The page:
- Phillips has been the Bears President and CEO since 1999 and has seen the team hire three general managers and five head coaches. During his tenure, the Bears have made the playoffs six times and lost 10 or more games nine times.
“I trust Ted implicitly,” McCaskey said. “Because I have great respect for his judgement, his analytical skills, his instincts when it comes to the people that we’re interviewing, and in the end he’ll be negotiating the contract of the general manager and the head coach.”
- Campbell is a former NFL defensive back with the Detroit Lions. The Bears hired him in 2017 to work with players, and is on board to help the Bears determine how candidates will lead players.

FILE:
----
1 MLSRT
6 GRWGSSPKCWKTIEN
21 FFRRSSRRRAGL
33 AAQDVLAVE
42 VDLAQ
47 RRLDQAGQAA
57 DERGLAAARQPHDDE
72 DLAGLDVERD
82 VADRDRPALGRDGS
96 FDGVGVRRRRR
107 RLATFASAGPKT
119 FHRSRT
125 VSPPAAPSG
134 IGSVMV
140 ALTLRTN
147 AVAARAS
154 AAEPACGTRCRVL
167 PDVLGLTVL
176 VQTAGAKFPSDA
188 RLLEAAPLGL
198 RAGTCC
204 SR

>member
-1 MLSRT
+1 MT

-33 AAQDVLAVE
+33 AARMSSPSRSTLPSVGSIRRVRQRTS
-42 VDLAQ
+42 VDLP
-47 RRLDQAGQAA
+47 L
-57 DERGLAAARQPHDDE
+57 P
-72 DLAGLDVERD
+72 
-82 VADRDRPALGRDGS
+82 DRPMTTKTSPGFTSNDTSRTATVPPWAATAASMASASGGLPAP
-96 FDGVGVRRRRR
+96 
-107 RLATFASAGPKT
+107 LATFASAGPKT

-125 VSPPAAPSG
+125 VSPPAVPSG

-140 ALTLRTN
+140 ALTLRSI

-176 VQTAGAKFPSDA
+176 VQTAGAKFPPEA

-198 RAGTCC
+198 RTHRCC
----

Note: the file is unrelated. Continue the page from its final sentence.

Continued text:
“He on a daily basis is in the locker room talking to the players, what’s important, what’s on their minds, what’s bothering them, what are they happy about,” Phillips said. “He will add great insight into how the locker room might react to different styles of coaching, different styles of leadership.”
- Wade started her career with the Bears as director of events and entertainment and was promoted to her new position in the fall. Her participation is inherent to the Bears’ efforts to consider a diverse candidate pool.
“Tanesha, she’s very bright and she will help us consider diversity of thought and the implicit bias that a lot of people have when they go through trying to hire leadership, whether it’s a coach or a general manager,” Phillips said.
2. How will the search proceed?
McCaskey said the Bears will have “lengthy lists” of candidates for both positions.